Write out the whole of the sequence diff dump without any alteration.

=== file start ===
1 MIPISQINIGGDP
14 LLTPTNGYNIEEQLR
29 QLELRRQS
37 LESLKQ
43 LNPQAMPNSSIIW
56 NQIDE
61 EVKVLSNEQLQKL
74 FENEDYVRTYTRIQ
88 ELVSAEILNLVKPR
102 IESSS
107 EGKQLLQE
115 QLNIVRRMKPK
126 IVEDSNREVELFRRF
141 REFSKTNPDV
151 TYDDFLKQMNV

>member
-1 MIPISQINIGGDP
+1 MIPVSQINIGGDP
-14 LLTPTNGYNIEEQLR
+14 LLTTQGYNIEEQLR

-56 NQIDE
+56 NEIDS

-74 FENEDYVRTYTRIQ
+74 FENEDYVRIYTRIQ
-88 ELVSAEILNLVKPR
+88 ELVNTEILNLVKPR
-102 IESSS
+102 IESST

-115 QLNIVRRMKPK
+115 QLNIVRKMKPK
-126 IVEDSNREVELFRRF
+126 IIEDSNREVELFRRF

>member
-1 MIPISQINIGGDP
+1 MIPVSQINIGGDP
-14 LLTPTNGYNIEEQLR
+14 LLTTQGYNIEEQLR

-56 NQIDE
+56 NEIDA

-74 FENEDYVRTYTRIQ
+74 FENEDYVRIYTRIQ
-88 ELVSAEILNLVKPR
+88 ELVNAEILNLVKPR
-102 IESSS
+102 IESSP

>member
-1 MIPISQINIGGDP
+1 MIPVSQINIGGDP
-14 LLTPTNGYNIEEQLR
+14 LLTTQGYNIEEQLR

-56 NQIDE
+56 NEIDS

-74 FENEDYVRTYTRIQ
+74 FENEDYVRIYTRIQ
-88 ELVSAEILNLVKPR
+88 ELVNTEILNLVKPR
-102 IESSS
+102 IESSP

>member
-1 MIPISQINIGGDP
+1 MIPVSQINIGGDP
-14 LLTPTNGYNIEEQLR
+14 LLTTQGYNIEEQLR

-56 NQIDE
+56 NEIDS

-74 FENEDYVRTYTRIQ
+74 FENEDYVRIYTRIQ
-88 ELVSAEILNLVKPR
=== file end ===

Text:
1 MIPISQINIGGDP
14 LLTPTNGYNIEEQLR
29 QLELRRQS
37 LESLKQ
43 LNPQAMPNSSIIW
56 NQIDE
61 EVKVLSNEQLQKL
74 FENEDYVRTYTRIQ
88 ELVSAEILNLVKPR
102 IESSS
107 EGKQLLQE
115 QLNIVRRMKPK
126 IVEDSNREVELFRRF
141 REFSKTNPDV
151 TYDDFLKQMNV

>member
-1 MIPISQINIGGDP
+1 MIPVSQINIGGDP
-14 LLTPTNGYNIEEQLR
+14 LLTTQGYNIEEQLR

-56 NQIDE
+56 NEIDS

-74 FENEDYVRTYTRIQ
+74 FENEDYVRIYTRIQ
-88 ELVSAEILNLVKPR
+88 ELVNTEILNLVKPR
-102 IESSS
+102 IESST

-115 QLNIVRRMKPK
+115 QLNIVRKMKPK
-126 IVEDSNREVELFRRF
+126 IIEDSNREVELFRRF

>member
-1 MIPISQINIGGDP
+1 MIPVSQINIGGDP
-14 LLTPTNGYNIEEQLR
+14 LLTTQGYNIEEQLR

-56 NQIDE
+56 NEIDA

-74 FENEDYVRTYTRIQ
+74 FENEDYVRIYTRIQ
-88 ELVSAEILNLVKPR
+88 ELVNAEILNLVKPR
-102 IESSS
+102 IESSP

>member
-1 MIPISQINIGGDP
+1 MIPVSQINIGGDP
-14 LLTPTNGYNIEEQLR
+14 LLTTQGYNIEEQLR

-56 NQIDE
+56 NEIDS

-74 FENEDYVRTYTRIQ
+74 FENEDYVRIYTRIQ
-88 ELVSAEILNLVKPR
+88 ELVNTEILNLVKPR
-102 IESSS
+102 IESSP

>member
-1 MIPISQINIGGDP
+1 MIPVSQINIGGDP
-14 LLTPTNGYNIEEQLR
+14 LLTTQGYNIEEQLR

-56 NQIDE
+56 NEIDS

-74 FENEDYVRTYTRIQ
+74 FENEDYVRIYTRIQ
-88 ELVSAEILNLVKPR